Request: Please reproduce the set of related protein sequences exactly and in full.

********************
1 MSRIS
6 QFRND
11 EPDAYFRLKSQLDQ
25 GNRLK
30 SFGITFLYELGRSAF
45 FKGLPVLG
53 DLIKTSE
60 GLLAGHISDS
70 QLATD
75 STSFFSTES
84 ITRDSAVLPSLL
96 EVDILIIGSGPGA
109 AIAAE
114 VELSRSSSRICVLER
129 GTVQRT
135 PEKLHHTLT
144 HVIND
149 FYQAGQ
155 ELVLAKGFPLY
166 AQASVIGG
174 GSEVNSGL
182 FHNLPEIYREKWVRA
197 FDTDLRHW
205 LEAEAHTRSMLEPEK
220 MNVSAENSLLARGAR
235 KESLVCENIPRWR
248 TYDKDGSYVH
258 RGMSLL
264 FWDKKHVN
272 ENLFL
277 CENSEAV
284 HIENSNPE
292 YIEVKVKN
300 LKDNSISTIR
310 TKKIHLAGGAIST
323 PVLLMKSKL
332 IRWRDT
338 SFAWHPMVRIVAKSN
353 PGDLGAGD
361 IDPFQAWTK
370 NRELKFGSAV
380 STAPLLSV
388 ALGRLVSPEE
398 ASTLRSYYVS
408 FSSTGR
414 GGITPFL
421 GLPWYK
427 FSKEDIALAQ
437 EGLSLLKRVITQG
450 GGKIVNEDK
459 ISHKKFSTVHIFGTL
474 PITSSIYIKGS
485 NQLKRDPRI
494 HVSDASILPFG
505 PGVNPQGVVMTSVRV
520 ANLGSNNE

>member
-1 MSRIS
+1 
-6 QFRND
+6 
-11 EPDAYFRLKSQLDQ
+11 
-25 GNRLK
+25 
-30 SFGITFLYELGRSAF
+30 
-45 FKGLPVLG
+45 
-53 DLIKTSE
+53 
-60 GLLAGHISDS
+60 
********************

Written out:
1 MSRIS
6 QFRND
11 EPDAYFRLKSQLDQ
25 GNRLK
30 SFGITFLYELGRSAF
45 FKGLPVLG
53 DLIKTSE
60 GLLAGHISDS
70 QLATD
75 STSFFSTES
84 ITRDSAVLPSLL
96 EVDILIIGSGPGA
109 AIAAE
114 VELSRSSSRICVLER
129 GTVQRT
135 PEKLHHTLT
144 HVIND
149 FYQAGQ
155 ELVLAKGFPLY
166 AQASVIGG
174 GSEVNSGL
182 FHNLPEIYREKWVRA
197 FDTDLRHW
205 LEAEAHTRSMLEPEK
220 MNVSAENSLLARGAR
235 KESLVCENIPRWR
248 TYDKDGSYVH
258 RGMSLL
264 FWDKKHVN
272 ENLFL
277 CENSEAV
284 HIENSNPE
292 YIEVKVKN
300 LKDNSISTIR
310 TKKIHLAGGAIST
323 PVLLMKSKL
332 IRWRDT
338 SFAWHPMVRIVAKSN
353 PGDLGAGD
361 IDPFQAWTK
370 NRELKFGSAV
380 STAPLLSV
388 ALGRLVSPEE
398 ASTLRSYYVS
408 FSSTGR
414 GGITPFL
421 GLPWYK
427 FSKEDIALAQ
437 EGLSLLKRVITQG
450 GGKIVNEDK
459 ISHKKFSTVHIFGTL
474 PITSSIYIKGS
485 NQLKRDPRI
494 HVSDASILPFG
505 PGVNPQGVVMTSVRV
520 ANLGSNNE

>member
-1 MSRIS
+1 
-6 QFRND
+6 
-11 EPDAYFRLKSQLDQ
+11 
-25 GNRLK
+25 
-30 SFGITFLYELGRSAF
+30 
-45 FKGLPVLG
+45 
-53 DLIKTSE
+53 
-60 GLLAGHISDS
+60 